The Men Zoo

Many a Miller, Mamet, Beckett or Pinter suffer from it, as do countless of other modern plays showing right now on Broadway and the Westend. Lack of (gender) diversity. Whatever their titles, they might as well have been called ‘heterosexual men talk about life’. Though this is being addressed in modern day theatre in many ways, theatre maker Young Jean Lee also puts her finger on the problem with her latest production. ‘Straight White Men (SWM)’ is exactly that, a play about heterosexual men talking about life. And then some.

On the surface this play is just like other plays in the genre, a straightforward (excuse the pun) family drama. SWM follows an easy enough plot. Father Ed and his three adult sons come together to celebrate Christmas. Among festive cheer, catching up, rough and tumble and a lot of food and booze they realise one of the four isn’t as happy as he purports. The play then takes a turn as the family faces a discussion about identity, privilege and ‘the value of being a straight white man’.

Building up tension throughout the piece, the drama comes to a head when the sons and the father confront Matt with some of his ‘white guilt’. All four men have chosen different paths in life and all think they know how to best cheer up Matt. Their advice however is scrutinised by Lee’s cunning dialogue and staging. It doesn’t always sound as advice, as much as excuses for living the way they do. With this play then, Lee explores what straight white men with good educations and loving families do with the knowledge their lives are basically very fortunate ones.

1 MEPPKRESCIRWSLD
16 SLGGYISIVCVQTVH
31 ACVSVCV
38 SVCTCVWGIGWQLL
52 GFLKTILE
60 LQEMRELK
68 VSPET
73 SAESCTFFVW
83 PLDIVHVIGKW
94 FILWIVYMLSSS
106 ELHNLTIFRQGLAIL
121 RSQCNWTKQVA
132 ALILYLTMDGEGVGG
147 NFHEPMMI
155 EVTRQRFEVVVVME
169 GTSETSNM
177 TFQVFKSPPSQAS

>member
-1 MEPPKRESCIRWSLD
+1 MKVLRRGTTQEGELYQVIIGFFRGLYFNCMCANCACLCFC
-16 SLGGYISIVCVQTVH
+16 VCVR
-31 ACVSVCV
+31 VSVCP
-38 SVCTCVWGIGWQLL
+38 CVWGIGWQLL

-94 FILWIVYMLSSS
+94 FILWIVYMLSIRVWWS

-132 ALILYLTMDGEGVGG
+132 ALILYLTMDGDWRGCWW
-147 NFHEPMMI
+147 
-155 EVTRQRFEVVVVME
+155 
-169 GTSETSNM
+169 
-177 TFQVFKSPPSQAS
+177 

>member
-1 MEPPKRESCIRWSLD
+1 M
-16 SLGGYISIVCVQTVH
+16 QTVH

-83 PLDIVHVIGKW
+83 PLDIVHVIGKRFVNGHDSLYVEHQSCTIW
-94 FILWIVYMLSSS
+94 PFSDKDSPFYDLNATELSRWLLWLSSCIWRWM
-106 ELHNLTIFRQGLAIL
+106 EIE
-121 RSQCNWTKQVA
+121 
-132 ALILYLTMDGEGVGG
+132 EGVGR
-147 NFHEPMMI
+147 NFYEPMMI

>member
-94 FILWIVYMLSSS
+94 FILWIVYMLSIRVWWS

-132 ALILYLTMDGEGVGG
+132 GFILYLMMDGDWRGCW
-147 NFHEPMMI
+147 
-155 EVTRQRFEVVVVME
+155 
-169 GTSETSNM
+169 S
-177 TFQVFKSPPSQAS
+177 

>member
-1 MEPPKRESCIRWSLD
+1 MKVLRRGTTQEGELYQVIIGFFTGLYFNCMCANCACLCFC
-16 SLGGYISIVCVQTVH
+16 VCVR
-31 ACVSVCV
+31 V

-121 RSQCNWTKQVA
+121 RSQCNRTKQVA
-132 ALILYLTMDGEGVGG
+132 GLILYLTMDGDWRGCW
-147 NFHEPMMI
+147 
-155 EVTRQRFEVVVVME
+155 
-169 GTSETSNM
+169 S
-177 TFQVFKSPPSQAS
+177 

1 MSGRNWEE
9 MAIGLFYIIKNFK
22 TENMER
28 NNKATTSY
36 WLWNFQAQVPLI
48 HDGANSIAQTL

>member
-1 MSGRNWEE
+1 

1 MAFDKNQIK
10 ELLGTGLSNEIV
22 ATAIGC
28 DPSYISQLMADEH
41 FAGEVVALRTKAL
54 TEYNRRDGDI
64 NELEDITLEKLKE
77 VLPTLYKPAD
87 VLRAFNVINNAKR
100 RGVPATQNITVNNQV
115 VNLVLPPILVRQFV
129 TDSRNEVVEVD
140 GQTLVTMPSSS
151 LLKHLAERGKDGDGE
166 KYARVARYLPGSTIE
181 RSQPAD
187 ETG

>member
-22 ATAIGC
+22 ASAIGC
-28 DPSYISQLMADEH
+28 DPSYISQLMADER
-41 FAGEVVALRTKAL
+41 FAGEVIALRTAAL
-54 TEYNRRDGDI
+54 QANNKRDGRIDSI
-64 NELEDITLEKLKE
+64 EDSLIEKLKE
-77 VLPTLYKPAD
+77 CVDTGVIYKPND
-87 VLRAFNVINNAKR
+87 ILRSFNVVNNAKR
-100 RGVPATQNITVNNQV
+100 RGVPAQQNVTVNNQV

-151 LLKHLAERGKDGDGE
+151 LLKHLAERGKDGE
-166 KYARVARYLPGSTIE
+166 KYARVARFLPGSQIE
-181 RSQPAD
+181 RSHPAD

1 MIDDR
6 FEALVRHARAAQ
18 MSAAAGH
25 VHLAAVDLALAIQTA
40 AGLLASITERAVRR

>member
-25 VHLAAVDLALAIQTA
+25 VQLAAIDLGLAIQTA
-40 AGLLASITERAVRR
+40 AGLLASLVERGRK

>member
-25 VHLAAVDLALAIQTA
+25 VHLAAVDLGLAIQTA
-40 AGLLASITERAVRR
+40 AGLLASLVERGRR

Inside this exploration Lee brings a few different things to the fore. First is that theatre is basically no more than a black box with people in it. Audiences get a two hour slice of real life, presented with differing levels of realism depending on the show. SWM though is almost hyper realistic. It feels much more like a living diorama than a play as the set and the acting are both frustratingly realistic. However, Lee also proves that nothing is ever easy, and that family drama cannot be resolved in two hours. The questions Matt has about life, love, family, future are left up in the air and none of the brothers nor the father really has the answer. This way SWM leaves the audience with a rather pessimistic feeling on leaving the theatre. Perhaps an introspective glance is in order, are we all Straight White Men and do we use bad excuses to rationalise our privilege? Are we aware of our good fortune? Maybe all we can do is wait till Christmas and have our own little family dramas to find out.

Seen on 17-10 at Kaaitheater

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I'm a Dutch writer/poet/walnut eater living in Brussels. I enjoy theatre. Playing, writing, watching, reviewing it. I have no children, no dogs but I do have a set of dead cactuses.

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